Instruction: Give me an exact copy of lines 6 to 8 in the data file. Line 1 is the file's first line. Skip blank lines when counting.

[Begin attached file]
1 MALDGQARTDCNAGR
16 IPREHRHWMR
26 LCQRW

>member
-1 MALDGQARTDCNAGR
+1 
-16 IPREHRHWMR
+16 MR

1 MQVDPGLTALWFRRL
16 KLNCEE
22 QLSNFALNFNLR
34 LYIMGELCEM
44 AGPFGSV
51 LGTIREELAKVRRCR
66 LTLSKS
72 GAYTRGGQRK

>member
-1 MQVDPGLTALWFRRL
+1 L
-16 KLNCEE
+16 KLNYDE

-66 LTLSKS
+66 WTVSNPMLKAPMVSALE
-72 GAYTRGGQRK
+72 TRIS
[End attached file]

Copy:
+1 
-16 IPREHRHWMR
+16 MR